From Russia with gloves off as Settlement Players run riot in Government Inspector

Director Alan Park, back row, right, and his ensemble cast for Government Inspector at Theatre@41, Monkgate, York. Picture: John Saunders

THEATRE@41 chair and actor Alan Park is in the director’s seat for the first time in 15 years, steering the York Settlement Community Players through the Russian political quagmire of Government Inspector.

David Harrower’s adaptation of Nikolai Gogol’s satirical exposé of hypocrisy and corruption in high places will run from tomorrow at Theatre@41, Monkgate, York, where Park’s ensemble cast of eccentrics will undertake a fun, chaotic journey through 1980s’ Soviet Russia in a plot rooted in a simple case of mistaken identity.

“Communism is collapsing, it’s every man, woman and dog for themselves. What could possibly go wrong?” asks Alan, as the bureaucrats of a small Russian town are sent into a panic by news of the government inspector’s imminent arrival.

Harrower’s version premiered at the Warwick Arts Centre in May 2011 and transferred to the Young Vic, London, later that year. Now it provides “the perfect platform” for Settlement Players’ 14-strong ensemble.

”Directing this production came out of me having performed Tom Stoppard’s The Real Thing with Settlement at the Theatre Royal Studio in February,” says Alan.

“I enjoyed the acting company, the production team and the whole creative process so much that when the call-out came for a director this autumn, I was keen to do a play with lots of actors.

“There are some incredibly talented actors in York, and I wanted to do something that would bring the best out of them as an ensemble, playing loads of parts, and I needed a play that would facilitate that.”

Gogol’s Government Inspector was suggested to him, and once he came across Harrower’s adaptation, it was the perfect fit. “David’s version is fun, it’s fast-moving; the dialogue zips along, and it really lends itself to these 14 actors, who have created the community of this Russian town, where they are all out for their own interests only…and then discover the government inspector is coming to town,” says Alan.

He last directed a play in his professional acting days in London, where he ran workshops and oversaw youth productions. “I’ve been looking to do something for a while, but there has never been the window of opportunity, as I have a full-time job as well as running Theatre@41 and performing in plays.” He is a father too. “My kids look at me and wonder who I am!” he says.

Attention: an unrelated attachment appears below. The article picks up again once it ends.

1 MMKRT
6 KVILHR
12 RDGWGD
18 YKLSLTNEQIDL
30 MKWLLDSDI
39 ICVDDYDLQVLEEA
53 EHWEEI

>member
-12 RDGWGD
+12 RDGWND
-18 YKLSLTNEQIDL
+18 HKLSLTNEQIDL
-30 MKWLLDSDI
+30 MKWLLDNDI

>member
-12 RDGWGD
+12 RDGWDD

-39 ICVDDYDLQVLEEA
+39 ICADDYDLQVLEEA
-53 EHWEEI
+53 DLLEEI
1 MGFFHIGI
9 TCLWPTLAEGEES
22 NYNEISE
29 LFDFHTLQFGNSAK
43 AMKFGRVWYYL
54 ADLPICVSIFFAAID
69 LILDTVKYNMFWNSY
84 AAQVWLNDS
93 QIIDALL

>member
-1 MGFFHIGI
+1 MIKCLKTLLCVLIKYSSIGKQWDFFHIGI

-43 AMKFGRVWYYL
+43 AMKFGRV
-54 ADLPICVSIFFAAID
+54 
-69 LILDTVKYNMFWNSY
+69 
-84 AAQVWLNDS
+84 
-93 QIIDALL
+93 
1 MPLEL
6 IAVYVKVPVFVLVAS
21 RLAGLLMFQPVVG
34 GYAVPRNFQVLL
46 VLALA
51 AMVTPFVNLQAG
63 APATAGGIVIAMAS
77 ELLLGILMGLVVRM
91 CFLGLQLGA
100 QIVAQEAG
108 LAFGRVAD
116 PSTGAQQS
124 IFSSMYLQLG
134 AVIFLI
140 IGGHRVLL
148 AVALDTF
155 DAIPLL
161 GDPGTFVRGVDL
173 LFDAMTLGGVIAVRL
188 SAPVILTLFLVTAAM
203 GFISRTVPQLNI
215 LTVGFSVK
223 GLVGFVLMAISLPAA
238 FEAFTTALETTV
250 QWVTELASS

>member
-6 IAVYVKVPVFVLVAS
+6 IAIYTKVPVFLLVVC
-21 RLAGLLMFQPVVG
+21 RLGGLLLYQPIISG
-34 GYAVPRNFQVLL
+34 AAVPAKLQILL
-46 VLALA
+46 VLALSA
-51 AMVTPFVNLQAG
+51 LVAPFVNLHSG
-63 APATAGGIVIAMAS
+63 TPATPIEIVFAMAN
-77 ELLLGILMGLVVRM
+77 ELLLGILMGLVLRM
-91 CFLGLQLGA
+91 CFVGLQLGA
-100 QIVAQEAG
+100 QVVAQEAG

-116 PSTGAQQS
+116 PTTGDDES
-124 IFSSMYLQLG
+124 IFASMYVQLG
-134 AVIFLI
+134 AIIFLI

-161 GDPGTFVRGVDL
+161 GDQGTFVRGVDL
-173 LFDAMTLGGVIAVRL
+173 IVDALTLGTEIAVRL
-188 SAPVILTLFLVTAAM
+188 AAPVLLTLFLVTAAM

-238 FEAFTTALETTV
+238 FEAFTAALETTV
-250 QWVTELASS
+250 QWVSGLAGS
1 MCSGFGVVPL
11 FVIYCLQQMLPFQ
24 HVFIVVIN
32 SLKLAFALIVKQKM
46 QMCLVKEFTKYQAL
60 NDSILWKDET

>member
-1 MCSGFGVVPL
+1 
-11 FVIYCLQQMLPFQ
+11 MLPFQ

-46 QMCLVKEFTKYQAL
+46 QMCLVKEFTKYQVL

He has revelled in directing Harrower’s script. “I looked at a few adaptations as I wanted to find a good translation, and this one stood out. Julian Barratt, from The Mighty Boosh, was in the Young Vic production, and this was the script that I couldn’t put down. It told the plot really well and suited what I wanted to do.”

Going flat out: York Settlement Community Players’ cast members in rehearsal for this week’s riotous production of Government Inspector. Director Alan Park looks on, left. Picture: John Saunders

Settlement Players’ staging of Government Inspector comes against the backdrop of Putin’s stultifying dictatorship and warmongering. “We can’t get away from it being a Russian play! It’s a great satire on Russia, and there’s never been a better time to poke fun at what Russia still appears to stand for.

“Harrower has set it in the late-1980s, when everything was crumbling in Russia, and if we’re making any comment on Russia, it is that the whole thing is ridiculous. There’s no way anyone would think that the Russian way is the best way forward.”

Rather than attempting Russian accents, Alan has encouraged his cast members to use their own accents. “I was inspired to do that by the Chernobyl TV series,” he says.

In choosing that cast, Alan was keen to avoid holding auditions with three faces staring out from behind a desk. “Instead we had workshops, playing games, and went from there,” he says.

“There will be familiar actors, but not necessarily in familiar roles, like Andrew Roberts, who’s not done big roles before, playing Khlestakov [the inspector’s role]. Mike Hickman, who was in The Real Thing, is a fabulously instinctive performer, who just gets it straightway, and he’s perfect for the Mayor, who’s losing his grip on everything and gradually losing control.